Cases are grouped according to the degree of mutual proximity, what the literature calls the distance/similarity. There are different ways of estimating how far/close observations are. In general, it is sought to ensure maximum homogeneity within the cluster, while it maximizes heterogeneity between groups.

Our simulated data can be clustered in three different groups: A, B and C. Left figure illustrates the distribution of two simulated variables (X1 and X2). The Pearson correlation between them is r = 0.980 (p-value < 0.001;

Figure 1. Cluster analysis examples.

n =150) considering all cases together as a unique group. When we compare the clusters, we observe that the correlation is not statistically significant for any group: (A; r = 0.019; p-value = 0.897; n = 50), (B; r = −0.096; p-value = 0.509; n = 50) and (C; r = 0.052; p-value = 0.719; n = 50). Similarly, right figure shows the relationship between X1 and X3. Taking all the observations at once, the Pearson correlation between them is 0.776 (p-value < 0.001; n = 150). However, disaggregating by cluster, the correlation between X1 and X3 is negative for each group (A; r = −0.528; p-value < 0.001; n = 50), (B; r = −0.701; p-value < 0.001; n = 50) and (C; r = −0.501; p-value < 0.001; n = 50). Substantively, these simulations show that ignore the clustered nature of data can lead to wrong conclusions.

3. Planning a Cluster Analysis

This section summarizes the requirements that must be met to proper use cluster analysis, focusing on the properties common to most methods. Political Scientists should follow six steps:

1) Data selection and treatment 2) Variables selection 3) Similarity measure 4) Cluster method determination 5) Number of clusters definition 6) Results validation Different from other statistical techniques, sample size in cluster analysis is not related to statistical inference since the aim is not to estimate to what extent the results found in the sample can be extended to the population [10] . In fact, sample size should ensure the representation of small groups. Moreover, unlike other multivariate techniques, there is no general rule to specify a minimum sample size [11] . Our recommendation is that the greater the number of variables, more cases should be collected due the statistical instability of estimates from small samples. As long cluster analysis is sensitive to outliers it is also important to check for atypical observations. Hair et al. (2009) suggest profile diagram graphical inspection. The researcher can also use the blox-plot and scatter plots to identify outliers, in addition to the standard tests available in different statistical packages. Depending on variables measurement level, the use of raw data can complicate the interpretation of the concept of homogeneity. In this situation, it is recommended to standardize the variables before applying cluster analysis [12] .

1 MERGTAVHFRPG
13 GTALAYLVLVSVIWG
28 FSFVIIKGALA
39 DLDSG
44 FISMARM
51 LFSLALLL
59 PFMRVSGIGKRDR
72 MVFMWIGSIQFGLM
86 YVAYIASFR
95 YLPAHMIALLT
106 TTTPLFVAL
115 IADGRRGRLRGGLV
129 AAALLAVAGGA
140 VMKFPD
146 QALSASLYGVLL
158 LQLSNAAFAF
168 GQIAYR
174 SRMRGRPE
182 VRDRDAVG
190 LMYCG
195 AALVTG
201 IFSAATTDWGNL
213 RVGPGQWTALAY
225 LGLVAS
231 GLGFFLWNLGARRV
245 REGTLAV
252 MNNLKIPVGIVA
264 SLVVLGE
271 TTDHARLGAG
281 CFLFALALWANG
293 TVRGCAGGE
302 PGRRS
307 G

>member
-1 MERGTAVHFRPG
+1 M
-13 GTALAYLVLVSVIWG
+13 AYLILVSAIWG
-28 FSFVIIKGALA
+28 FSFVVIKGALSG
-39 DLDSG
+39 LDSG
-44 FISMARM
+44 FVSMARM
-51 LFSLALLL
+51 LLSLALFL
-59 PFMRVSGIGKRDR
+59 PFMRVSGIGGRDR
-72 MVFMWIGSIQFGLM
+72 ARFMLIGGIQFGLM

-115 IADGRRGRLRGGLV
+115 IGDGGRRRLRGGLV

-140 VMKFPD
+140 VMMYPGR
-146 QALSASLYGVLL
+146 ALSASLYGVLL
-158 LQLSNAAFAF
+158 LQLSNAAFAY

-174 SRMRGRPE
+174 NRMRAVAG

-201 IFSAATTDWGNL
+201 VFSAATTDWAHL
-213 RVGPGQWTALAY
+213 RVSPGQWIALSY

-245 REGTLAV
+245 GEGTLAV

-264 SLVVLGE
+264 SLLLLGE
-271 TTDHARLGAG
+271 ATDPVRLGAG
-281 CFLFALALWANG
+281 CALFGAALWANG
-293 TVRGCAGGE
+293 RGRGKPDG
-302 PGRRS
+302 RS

The second step is to select which variables will be used to estimate the distance/similarity between cases. The choice of variables is one of the most important steps, but unfortunately one of the least understood [6] . This stage requires a theoretical stated research problem [8] . Hair et al. (2009) state that it should be included only variables that characterize the objects to be grouped and specifically related to the goals of cluster analysis. Ideally, the research design should include only theoretically relevant variables to classify cases. The authors warn that, otherwise, there is a serious risk of naive empiricism, producing results conceptually empty and that do not contribute knowledge accumulation.

After selecting the variables, the next step is to define the similarity measure. Substantively, the question is how to check if individual A is more similar to individual B than to individual C. Pohlmann (2007) [13] argues that the similarity or dissimilarity between objects is a measure of correspondence or distance between the objects to be grouped. There are different ways to calculate this measure and different measures tend to produce distinct solutions.

Three methods are the most usual in cluster analysis: correlational measures, distance measures and association measures [8] . The correlational measure is based on the correlation/similarity between the profiles of the two objects. In this case the columns represent the variables and the rows represent the objects, instead of the correlation between two sets of variables commonly used. Despite its widespread use in other multivariate technics, correlational measures are not the most used in cluster analysis. The most commonly used is a distance measure, specially the Euclidean distance and its variants, such as the squared distance, and the city-block distance, that uses the sum of the absolute differences of the variables. Association measures are used with nonquantitative variables such as ordinal and nominal. The result is a matching coefficient based on the presence or absence of determined attribute [5] .